Brief Report

Are Rural Students from Historically Disadvantaged Communities Prepared for Psychology Studies at University?

Published in: Journal of Psychology in Africa
Volume 22, issue 3, 2012, pages: 419–424
DOI: 10.1080/14330237.2012.10820548
Author(s): Anthony L. PillayUniversity of KwaZulu-Natal,, Jabulani D. ThwalaUniversity of Zululand,

Abstract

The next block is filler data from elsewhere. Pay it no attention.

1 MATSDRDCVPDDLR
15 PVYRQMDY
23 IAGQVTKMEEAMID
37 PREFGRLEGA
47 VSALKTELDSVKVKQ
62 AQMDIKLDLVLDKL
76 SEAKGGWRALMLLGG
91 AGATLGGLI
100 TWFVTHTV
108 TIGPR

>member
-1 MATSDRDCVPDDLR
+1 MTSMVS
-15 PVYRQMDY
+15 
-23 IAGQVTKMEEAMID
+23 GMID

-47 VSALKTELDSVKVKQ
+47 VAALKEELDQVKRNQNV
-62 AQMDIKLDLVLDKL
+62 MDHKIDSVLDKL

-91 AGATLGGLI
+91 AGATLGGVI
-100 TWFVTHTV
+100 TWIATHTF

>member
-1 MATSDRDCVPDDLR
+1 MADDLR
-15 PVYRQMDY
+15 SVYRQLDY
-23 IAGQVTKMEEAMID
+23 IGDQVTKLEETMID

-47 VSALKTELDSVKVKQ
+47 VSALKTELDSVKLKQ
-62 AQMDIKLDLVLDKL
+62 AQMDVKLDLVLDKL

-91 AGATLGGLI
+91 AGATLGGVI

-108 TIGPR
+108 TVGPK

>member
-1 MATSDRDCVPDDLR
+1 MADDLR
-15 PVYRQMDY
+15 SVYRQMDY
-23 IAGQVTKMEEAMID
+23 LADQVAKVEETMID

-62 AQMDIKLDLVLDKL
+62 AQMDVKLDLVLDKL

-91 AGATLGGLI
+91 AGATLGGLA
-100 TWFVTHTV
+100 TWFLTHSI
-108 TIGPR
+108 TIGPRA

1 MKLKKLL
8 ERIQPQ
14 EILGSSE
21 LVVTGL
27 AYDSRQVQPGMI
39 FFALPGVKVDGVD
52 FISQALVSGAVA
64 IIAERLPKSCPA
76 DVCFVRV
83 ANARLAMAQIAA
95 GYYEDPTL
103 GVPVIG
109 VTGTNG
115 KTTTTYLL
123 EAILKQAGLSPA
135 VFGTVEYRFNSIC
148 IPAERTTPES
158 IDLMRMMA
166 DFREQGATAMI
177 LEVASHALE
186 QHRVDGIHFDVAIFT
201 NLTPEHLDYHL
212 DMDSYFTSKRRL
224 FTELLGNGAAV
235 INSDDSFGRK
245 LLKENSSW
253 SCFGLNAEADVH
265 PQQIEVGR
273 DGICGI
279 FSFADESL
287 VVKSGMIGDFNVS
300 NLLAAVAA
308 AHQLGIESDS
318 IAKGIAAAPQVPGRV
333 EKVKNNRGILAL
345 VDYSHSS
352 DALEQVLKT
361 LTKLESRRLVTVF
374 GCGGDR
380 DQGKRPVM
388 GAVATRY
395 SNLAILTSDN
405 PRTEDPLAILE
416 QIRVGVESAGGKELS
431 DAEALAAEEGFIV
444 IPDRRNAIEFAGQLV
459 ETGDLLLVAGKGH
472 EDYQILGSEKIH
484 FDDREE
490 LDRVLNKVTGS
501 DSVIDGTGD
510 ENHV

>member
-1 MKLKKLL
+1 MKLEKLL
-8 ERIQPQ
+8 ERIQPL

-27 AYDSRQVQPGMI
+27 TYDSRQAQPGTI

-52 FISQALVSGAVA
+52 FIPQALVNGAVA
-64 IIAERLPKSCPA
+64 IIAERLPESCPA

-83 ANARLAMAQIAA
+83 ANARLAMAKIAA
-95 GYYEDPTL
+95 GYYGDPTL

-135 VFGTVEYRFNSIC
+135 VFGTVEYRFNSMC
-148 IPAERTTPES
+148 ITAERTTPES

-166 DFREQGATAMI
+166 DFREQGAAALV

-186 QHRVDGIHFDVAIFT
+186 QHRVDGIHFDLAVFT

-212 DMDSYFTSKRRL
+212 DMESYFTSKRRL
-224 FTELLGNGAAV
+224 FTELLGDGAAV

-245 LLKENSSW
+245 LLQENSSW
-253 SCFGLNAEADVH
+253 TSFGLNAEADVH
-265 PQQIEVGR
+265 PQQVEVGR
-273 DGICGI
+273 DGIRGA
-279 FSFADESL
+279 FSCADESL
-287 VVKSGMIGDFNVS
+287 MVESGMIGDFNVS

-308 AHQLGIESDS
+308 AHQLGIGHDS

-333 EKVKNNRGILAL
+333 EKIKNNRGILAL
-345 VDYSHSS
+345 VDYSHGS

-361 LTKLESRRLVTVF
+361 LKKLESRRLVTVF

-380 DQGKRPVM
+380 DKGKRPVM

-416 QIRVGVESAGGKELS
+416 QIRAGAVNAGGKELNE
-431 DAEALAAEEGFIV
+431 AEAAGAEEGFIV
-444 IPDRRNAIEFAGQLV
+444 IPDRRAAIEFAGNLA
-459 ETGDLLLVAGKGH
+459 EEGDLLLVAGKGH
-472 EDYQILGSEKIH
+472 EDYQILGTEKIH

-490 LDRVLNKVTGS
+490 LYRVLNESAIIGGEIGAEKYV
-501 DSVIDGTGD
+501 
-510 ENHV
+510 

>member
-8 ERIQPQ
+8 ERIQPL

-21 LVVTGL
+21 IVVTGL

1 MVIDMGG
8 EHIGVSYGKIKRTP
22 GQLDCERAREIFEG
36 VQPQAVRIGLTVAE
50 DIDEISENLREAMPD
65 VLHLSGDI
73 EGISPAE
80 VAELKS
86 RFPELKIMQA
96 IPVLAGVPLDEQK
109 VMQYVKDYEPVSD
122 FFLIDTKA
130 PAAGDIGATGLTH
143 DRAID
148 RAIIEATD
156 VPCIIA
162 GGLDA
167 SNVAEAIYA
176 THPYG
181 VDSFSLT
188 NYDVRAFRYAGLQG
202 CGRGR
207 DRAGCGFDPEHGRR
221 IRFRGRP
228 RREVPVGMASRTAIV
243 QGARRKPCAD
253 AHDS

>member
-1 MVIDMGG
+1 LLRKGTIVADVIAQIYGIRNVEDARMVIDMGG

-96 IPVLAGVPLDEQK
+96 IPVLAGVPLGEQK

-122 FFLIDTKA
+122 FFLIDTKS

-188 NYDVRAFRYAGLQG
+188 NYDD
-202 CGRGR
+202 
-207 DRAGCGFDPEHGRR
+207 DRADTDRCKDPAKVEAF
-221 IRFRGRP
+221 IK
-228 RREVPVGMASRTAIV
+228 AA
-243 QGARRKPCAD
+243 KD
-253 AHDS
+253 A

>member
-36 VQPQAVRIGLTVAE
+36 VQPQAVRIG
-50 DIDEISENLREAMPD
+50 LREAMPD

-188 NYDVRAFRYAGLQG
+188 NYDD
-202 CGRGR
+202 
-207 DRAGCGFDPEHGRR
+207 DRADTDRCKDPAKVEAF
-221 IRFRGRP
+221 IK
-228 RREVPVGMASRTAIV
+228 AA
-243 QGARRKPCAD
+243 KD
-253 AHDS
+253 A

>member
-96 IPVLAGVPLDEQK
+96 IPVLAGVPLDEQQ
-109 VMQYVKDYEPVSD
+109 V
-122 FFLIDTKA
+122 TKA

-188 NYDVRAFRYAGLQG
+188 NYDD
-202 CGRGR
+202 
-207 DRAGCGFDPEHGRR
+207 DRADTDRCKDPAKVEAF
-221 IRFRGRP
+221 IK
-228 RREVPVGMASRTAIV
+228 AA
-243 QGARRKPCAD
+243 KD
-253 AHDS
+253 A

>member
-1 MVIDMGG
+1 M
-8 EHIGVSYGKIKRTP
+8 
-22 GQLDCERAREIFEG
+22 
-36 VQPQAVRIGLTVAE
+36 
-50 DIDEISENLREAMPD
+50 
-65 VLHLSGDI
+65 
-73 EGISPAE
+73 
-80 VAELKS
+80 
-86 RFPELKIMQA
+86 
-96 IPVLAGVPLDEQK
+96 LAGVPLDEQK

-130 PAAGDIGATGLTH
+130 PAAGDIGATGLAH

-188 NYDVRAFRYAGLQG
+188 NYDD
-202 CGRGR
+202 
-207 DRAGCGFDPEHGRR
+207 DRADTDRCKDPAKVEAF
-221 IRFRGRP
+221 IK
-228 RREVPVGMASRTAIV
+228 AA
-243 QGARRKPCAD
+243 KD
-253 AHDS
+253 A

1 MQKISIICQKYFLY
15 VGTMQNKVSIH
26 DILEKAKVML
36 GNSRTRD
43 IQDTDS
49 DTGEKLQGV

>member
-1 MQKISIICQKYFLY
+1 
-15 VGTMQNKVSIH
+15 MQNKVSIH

This study investigated the self-perceived preparedness of students from a historically disadvantaged rural South African setting for psychology studies at a university. The study sample comprised 399 beginning students with a historically Black university (age M = 22.8 years, SD = 5.1; 72.2% women; 65.7% rural background) students. The students responded to a questionnaire investigating, inter alia, prior awareness of the subject, access to psychology literature, awareness of psychologists in their communities, perceived relevance to or clashes with their culture, and parental awareness of the subject. Of the sample, 48.1% first heard about psychology upon entering a university, 75.7% had no access to books on the subject, and only 44.6% received information from their school teachers about psychology as a career. Significantly more urban (65.2%) than rural (34.8%) students had received information about psychology before coming to university.

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